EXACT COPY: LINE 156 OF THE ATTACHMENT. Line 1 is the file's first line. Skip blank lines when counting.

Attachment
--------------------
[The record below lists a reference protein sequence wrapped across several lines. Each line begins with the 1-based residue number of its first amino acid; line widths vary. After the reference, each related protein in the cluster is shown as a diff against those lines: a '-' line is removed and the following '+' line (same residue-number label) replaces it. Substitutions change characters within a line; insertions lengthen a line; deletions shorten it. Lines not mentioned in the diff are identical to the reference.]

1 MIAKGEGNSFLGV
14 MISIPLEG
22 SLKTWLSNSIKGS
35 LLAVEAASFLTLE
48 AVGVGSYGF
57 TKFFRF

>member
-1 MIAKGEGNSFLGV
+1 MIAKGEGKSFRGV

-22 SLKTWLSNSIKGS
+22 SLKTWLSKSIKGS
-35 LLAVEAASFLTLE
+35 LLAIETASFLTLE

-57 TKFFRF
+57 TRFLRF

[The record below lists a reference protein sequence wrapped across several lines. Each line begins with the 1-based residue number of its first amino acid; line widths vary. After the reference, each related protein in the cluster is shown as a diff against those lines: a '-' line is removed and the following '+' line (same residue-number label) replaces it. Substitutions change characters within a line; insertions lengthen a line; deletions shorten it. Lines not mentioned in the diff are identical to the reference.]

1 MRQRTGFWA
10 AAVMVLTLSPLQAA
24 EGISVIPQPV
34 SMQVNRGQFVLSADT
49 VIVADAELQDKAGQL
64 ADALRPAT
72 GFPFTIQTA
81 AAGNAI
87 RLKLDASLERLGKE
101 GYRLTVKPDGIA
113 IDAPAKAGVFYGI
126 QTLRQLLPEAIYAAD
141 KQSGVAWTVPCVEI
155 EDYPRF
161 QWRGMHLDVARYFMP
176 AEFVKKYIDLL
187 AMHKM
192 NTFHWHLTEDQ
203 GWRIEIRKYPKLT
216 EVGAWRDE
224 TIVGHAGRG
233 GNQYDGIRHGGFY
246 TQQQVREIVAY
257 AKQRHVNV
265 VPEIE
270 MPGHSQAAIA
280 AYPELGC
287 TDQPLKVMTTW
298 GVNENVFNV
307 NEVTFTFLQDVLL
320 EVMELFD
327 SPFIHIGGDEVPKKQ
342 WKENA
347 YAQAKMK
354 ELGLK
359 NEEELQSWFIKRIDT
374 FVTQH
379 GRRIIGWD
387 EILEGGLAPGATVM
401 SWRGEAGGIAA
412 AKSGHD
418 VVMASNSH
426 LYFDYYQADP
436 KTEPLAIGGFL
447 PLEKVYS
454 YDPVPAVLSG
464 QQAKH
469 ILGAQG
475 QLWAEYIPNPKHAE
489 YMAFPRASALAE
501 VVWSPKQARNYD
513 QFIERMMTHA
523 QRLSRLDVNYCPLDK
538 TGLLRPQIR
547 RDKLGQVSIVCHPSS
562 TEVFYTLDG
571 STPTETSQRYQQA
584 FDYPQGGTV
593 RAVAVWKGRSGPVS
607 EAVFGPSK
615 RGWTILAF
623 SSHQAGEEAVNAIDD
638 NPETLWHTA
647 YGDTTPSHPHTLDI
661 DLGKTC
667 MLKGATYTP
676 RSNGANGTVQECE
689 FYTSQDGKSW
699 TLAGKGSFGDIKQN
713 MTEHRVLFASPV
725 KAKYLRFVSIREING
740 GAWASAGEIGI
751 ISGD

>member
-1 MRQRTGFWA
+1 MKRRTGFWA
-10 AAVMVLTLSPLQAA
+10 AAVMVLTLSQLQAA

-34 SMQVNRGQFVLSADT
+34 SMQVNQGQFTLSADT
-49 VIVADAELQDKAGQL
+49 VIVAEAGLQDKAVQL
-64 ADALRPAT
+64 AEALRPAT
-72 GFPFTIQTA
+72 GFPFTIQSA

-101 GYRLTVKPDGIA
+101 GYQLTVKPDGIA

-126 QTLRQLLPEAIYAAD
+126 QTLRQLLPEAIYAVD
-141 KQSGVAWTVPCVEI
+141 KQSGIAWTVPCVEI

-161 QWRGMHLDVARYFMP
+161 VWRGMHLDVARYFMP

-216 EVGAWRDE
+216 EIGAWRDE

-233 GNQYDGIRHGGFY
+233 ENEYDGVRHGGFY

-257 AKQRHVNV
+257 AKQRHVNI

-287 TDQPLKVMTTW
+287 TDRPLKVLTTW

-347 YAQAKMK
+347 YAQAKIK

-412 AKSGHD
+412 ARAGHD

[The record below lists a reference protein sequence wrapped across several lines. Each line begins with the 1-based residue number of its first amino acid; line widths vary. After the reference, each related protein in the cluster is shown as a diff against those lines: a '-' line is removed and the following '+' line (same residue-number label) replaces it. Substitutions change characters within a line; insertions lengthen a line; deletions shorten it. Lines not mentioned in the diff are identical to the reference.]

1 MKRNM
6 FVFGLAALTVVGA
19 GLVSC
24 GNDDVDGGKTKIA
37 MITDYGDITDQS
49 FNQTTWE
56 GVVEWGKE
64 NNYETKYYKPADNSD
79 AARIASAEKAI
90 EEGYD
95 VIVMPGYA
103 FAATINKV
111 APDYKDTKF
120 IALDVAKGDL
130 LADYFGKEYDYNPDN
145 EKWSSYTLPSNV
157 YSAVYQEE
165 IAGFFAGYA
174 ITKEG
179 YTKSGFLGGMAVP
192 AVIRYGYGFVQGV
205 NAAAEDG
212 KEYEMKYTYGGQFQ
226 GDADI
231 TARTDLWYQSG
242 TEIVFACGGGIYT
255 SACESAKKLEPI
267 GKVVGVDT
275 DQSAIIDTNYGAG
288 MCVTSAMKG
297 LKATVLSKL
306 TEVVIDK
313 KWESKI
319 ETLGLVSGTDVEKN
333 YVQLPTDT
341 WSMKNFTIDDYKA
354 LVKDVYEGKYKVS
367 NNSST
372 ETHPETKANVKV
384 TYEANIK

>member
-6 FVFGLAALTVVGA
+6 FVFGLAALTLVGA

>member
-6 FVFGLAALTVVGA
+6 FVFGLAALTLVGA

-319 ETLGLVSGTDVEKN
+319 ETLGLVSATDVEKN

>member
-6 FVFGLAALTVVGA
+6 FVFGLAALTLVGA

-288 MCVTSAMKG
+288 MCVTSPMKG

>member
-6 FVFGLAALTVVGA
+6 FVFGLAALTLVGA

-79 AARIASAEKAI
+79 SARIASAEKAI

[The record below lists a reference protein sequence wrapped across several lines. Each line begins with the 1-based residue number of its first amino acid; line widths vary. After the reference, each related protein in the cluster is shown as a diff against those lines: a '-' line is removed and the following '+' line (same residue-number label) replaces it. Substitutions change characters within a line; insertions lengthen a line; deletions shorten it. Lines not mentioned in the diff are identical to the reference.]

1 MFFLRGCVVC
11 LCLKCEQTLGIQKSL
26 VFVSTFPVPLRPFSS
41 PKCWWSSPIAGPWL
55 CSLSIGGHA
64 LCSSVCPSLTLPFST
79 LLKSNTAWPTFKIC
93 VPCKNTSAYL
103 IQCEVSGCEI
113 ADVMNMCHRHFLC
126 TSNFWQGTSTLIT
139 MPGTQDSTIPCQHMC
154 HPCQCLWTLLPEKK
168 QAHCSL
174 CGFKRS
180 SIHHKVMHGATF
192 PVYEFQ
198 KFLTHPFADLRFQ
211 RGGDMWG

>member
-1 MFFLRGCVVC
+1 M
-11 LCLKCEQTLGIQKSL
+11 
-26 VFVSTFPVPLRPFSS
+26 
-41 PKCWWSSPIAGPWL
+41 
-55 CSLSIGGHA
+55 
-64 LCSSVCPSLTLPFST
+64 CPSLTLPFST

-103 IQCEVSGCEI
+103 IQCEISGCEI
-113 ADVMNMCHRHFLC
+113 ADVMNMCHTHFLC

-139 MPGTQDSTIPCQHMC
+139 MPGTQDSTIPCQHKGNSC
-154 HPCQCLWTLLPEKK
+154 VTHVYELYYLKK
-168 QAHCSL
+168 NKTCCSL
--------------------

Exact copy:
306 TEVVIDK